During our first fellows workshop, the first cohort of VIPEr fellows pulled together learning objects that they've used and liked or want to try the next time they teach their inorganic courses.
I have not yet implemented this LO. As with other literature discussions, instructors could collect the completed worksheets (by an individual student or in groups of students) for evaluation.
I have not yet implemented this LO so there are currently no evaluation results to share.
This literature discussion focuses upon two journal articles by the Rebek group on the synthesis and host-guest chemistry observed with the "tennis ball."
After completing this literature discussion, students will be able to:
- provide examples of supramolecular systems in nature that use reversible, weak noncovalent interactions
- define terms in supramolecular chemistry such as host, guest, and self-complementary
- identify the number and location of hydrogen bonds within the "tennis ball" assembly
- draw common organic reaction mechanisms for the synthesis of the "tennis ball" subunits
- describe the physical and spectroscopic/spectrometric techniques used to provide evidence for assembly of a host-guest system
- explain the observed thermodynamic parameters that are important for encapsulation of small molecule guests by the "tennis ball"
This LO could be used at the end of a traditional 2-semester organic chemistry sequence as an introduction to organic supramolecular systems, as an organic chemistry example within a discussion about inorganic supramolecular chemistry, or in an upper-division elective course about supramolecular chemistry. The LO topic, the "tennis ball," has a published laboratory experiment in J. Chem. Educ. (found here). Time permitting, instructors could have students read the article and complete the literature discussion before executing the experiment in the lab.
As usual, instructors may wish to mix-and-match questions to suit their learning goals.
I have yet to use this resource with students and therefore have no assessment of student learning to share at this time.
I have yet to use this resource with students.
The Rebek Laboratory homepage contains information on and molecular visualizations of a variety of host-guest systems developed by the research group over several decades. The theme behind this set of examples is the use of hydrogen-bonding to achieve self-assembly. Under the "Research" tab, one can find four videos with narration: an introduction to molecular assembly and three videos of specific examples of self-assembled host systems (the cavitand, the cylinder and the volleyball). In addition, at the bottom of the tab, there are links to JSmol files for 5 host systems (tennis ball, jelly donut, cylindrical capsule, softball, and tetrameric capsule) that allow the assemblies to be visualized interactively.
This is a great resource for faculty looking for ways to incorporate the new ACS Committee on Professional Training guidelines to discuss macromolecular, supramolecular, mesoscale and nanoscale systems within the framework of their existing curricula.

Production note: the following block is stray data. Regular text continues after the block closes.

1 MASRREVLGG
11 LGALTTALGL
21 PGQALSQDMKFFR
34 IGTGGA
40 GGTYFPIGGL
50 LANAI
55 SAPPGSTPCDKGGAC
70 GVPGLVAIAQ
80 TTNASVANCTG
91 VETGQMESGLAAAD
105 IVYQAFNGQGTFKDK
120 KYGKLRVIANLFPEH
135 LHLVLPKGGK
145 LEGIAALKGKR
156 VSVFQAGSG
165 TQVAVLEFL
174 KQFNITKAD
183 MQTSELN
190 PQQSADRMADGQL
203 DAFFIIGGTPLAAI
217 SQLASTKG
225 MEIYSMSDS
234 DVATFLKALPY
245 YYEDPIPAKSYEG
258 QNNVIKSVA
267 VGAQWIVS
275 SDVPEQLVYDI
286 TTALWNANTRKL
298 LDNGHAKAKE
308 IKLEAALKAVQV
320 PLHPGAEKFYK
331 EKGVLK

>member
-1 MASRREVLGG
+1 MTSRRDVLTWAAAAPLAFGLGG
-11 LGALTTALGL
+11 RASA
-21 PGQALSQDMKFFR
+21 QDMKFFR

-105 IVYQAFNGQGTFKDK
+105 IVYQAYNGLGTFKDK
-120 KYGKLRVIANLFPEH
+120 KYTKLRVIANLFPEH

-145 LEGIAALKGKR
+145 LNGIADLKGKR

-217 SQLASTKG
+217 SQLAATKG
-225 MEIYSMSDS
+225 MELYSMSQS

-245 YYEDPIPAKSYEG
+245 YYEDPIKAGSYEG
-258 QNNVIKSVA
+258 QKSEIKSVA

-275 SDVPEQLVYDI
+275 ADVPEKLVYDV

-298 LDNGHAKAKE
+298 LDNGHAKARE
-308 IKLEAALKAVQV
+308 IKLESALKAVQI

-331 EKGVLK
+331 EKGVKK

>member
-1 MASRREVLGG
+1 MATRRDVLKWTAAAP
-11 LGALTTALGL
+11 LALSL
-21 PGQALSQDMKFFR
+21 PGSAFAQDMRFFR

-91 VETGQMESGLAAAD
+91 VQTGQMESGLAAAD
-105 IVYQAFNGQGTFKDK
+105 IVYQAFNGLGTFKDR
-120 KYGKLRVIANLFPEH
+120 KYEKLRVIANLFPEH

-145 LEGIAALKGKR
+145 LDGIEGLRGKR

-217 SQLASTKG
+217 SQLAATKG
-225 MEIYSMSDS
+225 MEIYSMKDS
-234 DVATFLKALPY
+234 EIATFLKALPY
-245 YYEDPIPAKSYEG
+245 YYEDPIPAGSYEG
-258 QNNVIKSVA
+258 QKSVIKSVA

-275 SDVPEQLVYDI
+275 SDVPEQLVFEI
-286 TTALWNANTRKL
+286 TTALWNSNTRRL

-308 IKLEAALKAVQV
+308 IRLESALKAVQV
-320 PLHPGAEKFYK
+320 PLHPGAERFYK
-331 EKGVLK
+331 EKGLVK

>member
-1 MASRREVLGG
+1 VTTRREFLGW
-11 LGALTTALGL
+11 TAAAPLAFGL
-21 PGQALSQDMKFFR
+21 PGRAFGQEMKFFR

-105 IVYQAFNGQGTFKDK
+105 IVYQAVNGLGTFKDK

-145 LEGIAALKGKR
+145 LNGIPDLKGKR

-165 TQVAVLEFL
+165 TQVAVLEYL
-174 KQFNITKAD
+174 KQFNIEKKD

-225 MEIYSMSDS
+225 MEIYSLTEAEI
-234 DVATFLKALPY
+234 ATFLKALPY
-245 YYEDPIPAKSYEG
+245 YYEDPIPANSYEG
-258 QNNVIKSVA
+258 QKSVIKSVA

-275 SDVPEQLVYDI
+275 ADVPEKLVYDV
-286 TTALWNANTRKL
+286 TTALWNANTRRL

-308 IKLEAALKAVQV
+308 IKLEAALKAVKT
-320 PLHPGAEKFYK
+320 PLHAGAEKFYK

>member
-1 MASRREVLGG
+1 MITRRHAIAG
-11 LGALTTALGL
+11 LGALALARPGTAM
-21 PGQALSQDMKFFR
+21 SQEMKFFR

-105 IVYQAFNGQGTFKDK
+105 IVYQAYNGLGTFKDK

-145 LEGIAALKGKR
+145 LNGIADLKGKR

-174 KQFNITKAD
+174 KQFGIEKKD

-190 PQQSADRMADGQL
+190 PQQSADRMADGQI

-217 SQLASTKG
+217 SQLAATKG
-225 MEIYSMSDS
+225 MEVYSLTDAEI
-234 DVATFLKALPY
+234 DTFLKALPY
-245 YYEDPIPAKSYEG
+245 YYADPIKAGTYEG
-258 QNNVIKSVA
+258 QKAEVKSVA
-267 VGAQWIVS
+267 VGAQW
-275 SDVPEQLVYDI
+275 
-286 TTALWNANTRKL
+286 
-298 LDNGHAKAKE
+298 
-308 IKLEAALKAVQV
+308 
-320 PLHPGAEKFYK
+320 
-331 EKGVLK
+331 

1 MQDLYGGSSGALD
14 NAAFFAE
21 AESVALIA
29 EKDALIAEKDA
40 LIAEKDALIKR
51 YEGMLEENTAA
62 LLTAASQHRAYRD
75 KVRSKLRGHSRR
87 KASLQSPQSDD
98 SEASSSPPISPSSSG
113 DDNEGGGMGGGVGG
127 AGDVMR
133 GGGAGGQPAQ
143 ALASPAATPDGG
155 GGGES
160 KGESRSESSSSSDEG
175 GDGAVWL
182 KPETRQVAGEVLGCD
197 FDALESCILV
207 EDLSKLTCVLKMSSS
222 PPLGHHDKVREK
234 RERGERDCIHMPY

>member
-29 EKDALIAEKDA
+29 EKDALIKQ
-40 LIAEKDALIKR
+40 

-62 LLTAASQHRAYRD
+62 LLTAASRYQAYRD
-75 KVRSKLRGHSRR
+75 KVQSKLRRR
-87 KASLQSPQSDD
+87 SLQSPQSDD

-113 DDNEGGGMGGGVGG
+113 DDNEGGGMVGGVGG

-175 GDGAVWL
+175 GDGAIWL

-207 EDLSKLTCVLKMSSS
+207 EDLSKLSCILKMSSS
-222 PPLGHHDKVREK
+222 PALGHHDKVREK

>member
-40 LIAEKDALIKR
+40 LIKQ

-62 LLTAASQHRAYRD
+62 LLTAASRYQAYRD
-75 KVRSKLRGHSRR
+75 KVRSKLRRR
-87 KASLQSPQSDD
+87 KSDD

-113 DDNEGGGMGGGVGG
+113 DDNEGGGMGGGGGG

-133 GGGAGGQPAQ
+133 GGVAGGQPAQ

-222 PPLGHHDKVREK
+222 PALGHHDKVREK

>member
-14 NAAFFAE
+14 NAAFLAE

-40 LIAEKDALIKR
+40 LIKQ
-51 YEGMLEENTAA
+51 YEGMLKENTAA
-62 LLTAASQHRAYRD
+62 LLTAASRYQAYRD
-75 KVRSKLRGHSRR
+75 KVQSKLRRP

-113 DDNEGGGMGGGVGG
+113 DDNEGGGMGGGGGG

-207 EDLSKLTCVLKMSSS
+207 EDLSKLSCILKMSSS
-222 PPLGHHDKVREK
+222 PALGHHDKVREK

I have not yet used this resource with students but here are some possible relevant learning goals.
After viewing the Rebek Laboratory Homepage web source, students will be able to:
1) classify various self-assembled host-guest systems by the number of molecular components forming the assembly
2) identify the number and position of the hydrogen bonds that are responsible for the assembly of each host
3) identify the functional groups on the components of the host systems that are responsible for hydrogen bonding
4) state the experimentally determined percent volume of space generally occupied by guests that are encapsulated in these host systems
I have yet to use this website in my teaching but I hope that it may be a resource in expanding our curriculum in supramolecular chemistry.
I did not assess this piece, except by participation in the discussion
I asked my students to write an open ended essay to answer the question (asked in that first day exercise): What is Inorganic Chemistry.
Interestingly, 2 of my 15 students drew a version of this Venn Diagram to accompany their essays.
This Learning Object came to being sort of (In-)organically on the first day of my sophomore level intro to inorganic course. As I always do, I started the course with the IC Top 10 First Day Activity. (https://www.ionicviper.org/classactivity/ic-top-10-first-day-activity). One of the pieces of that In class activity asks students- novices at Inorganic Chemistry- to sort the articles from the Most Read Articles from Inorganic Chemistry into bins of the various subdisciplines of Inorganic Chemistry. As the discussion unfolded, I just sort of started spontaneously drawing a Venn Diagram on the board.
I think Venn diagrams are an excellent logic tool, one that is too little applied these days for anything other than internet memes. This is a nice little add-on activity to the first day.
Your Venn diagram will likely look different from mine. You're right.
The successful student should be able to:
- identify the various sub-disciplines of inorganic chemistry.
- apply the rules of logic diagrams to construct overlapping fields of an Venn diagram.
colored chalk may be handy but not required.
I used this activity in conjuction with a first day activity LO (also published on VIPEr).
I shared a clean copy (this one) with the students after the class where we discussed this.
I typically evaluate this activity through class participation although the answer key is posted after class to let the students evaluate their own understanding of concepts. The students do know that they will be tested on the material within the activity and usually I have a density problem on the exam.